How the competition for EOS supernodes could create the new ICO frenzy

Leo Zhang

By Leo Zhang


Editor's note

EOS is all the rage these days. Since March, the price of the token has almost triped thanks (we think) to two factors: the first being the highly lucrative supernode election process which culminates in June; the second being the EOS marketing narrative which paints the network as an "Ethereum-killer."

Unlike in Bitcoin, blocks in the EOS system cannot be minted by just anyones' hardware. Instead, the largest EOS holders can compete for the right to run block-minting infrastructure. This general approach to consensus is known as "delegated proof of stake" and was pioneered by the creator of EOS, Daniel Larimer. The major criticism of this architecture is that supernodes may collude to cheat users.

The supernode election process is interesting because its popularity (as a discussion topic) suggests the locus of innovation for public cryptocurrency networks in 2018 will be governance (as it relates to the politics of scaling the network). As for the marketing narrative that EOS beats ETH? We're awaiting proof, but that should emerge soon enough, as EOS infrastructure matures and ICOs launch on its platform. Many of the whales who have announced their candidacy for supernode were also major backers of ICOs on Ethereum and other networks.

To read more about collusion problems in delegated proof of stake systems, see this post, and Vitalik Buterin's commentary on DPoS as plutocracy. The EOS mainnet launches in June, and all supernodes must be confirmed before launch. To learn more about the race, see this article in Bitcoin Magazine.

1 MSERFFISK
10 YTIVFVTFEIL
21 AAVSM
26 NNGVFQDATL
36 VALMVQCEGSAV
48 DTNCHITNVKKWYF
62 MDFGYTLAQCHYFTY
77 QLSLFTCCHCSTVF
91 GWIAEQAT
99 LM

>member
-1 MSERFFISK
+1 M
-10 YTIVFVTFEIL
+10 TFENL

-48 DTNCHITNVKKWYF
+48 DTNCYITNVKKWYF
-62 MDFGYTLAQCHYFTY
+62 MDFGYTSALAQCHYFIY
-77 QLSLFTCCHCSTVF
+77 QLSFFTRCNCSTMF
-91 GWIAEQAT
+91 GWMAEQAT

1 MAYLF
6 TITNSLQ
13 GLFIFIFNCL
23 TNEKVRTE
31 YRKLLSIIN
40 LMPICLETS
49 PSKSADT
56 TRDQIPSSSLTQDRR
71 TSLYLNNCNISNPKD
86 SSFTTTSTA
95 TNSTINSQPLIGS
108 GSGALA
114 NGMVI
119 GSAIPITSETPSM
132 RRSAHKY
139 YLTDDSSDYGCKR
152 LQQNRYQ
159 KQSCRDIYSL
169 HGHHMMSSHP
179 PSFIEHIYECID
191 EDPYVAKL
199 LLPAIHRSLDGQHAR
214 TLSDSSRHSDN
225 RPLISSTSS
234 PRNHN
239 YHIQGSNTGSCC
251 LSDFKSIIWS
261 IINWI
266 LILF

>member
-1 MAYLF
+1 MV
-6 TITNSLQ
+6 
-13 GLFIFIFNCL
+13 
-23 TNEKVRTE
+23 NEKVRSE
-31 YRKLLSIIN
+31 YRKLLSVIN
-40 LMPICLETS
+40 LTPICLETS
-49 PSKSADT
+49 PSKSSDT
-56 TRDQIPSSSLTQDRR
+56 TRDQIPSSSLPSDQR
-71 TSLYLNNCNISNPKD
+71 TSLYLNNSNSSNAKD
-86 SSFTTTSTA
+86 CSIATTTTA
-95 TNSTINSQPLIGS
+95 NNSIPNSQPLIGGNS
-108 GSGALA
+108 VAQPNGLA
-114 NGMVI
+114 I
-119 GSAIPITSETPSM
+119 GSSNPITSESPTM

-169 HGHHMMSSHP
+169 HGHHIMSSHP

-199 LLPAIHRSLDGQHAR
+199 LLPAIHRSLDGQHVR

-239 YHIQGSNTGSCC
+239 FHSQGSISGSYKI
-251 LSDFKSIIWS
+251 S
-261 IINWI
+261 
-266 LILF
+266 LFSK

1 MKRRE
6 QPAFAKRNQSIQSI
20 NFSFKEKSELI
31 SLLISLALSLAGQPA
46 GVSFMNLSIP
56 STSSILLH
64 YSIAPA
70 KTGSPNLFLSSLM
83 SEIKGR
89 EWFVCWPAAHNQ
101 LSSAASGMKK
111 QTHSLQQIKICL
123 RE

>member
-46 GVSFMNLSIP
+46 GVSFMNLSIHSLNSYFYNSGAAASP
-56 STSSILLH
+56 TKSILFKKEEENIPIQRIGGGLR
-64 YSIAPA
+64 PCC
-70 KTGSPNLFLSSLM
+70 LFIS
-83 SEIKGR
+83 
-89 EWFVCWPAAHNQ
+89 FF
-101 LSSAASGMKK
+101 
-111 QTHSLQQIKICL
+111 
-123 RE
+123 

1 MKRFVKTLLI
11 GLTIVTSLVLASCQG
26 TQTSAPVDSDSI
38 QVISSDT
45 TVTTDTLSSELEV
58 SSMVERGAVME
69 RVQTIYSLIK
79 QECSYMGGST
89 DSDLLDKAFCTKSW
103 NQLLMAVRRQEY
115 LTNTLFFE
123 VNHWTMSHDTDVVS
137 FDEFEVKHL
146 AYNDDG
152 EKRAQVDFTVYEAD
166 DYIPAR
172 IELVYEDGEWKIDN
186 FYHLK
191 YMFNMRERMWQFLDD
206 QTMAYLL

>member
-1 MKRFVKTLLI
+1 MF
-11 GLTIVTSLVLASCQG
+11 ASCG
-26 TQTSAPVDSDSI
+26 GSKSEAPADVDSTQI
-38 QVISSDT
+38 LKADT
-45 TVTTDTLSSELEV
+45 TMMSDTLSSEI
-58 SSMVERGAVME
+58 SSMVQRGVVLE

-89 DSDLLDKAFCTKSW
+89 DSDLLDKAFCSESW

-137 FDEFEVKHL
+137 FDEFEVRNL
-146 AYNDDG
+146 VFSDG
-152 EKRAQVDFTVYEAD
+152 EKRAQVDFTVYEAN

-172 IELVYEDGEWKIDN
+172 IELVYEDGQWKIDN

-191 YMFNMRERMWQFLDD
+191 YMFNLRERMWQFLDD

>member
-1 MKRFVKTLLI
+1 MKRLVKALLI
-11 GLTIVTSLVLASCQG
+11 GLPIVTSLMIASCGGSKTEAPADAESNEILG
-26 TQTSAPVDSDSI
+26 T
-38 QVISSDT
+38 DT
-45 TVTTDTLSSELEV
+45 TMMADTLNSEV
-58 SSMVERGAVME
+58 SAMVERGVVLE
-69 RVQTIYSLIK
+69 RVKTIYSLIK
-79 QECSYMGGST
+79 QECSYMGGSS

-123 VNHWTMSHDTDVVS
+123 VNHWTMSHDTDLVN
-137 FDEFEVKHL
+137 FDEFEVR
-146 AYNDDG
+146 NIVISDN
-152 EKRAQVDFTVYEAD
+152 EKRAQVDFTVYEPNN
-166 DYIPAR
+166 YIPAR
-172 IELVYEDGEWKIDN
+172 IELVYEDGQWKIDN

This week's news recap

Monday:Can blockchain fix the worst thing about the internet?
Tuesday:Internet infrastructure is not as secure as you think
Wednesday:Cathedral or bazaar: what’s the right approach to blockchain governance?
Thursday:The future is here, but who is going to protect you from it?
Friday:Will EIP-999 reveal the true nature of Ethereum?

Further readings this week

Three ways Bitcoin is like regular currency
(Federal Reserve Bank of St.Louis)

"Digital currencies exist as data. The cash in your wallet exists as a blend of 75 percent cotton and 25 percent linen. Neither is inherently valuable."

How Bitcoin solves the limitations of John Nash's ICPI

"A subsidy for mining such as this would in turn make mining more lucrative. The excess profit would be sought by new mining power which would in turn be adjusted for by the difficulty adjustment algorithm. It becomes a very expensive attack, wealth is transferred from the attacker to the decentralized network of miners, and it’s all for naught as the system self-adjusts accordingly anyways."

The end of the Bitcoin natural Ponzi

"This is the mentality of everyone who looks at Bitcoin. It’s a large, inefficient data structure, that requires massive amounts of energy to be burned in order for it to work. All of this happens to be for very good reason. In fact, I might go so far as to say that Bitcoin is big and unwieldy for the same reason that government is big and unwieldy."

Q1 2018 XRP markets report
(Ripple Insights)

"Q1 was dominated by headlines across the digital asset market. Those headlines ranged from specific xRapid customer announcements to regulatory developments around the globe."

Supercharging chips by integrating optical circuits
(IEEE Spectral, by Neil Savage)

"Using the approach, the researchers built chips with all the necessary photonic components—waveguides, microring resonators, vertical grating couplers, high-speed modulators, and avalanche photodetectors—along with transistors with 65-nm feature sizes. A laser light source would sit outside the chip. The photodetectors rely on defects that absorb the photons."

The narrative giveth and the narrative taketh away
(Ben Hunt)

"This market, like all markets, needs a positive narrative on risk (the price of money) or reward (the real return on capital) to go up. Any narrative will do! But when neither risk nor reward is represented with a positive narrative, this market, like all markets, will go down. And that’s where we are today."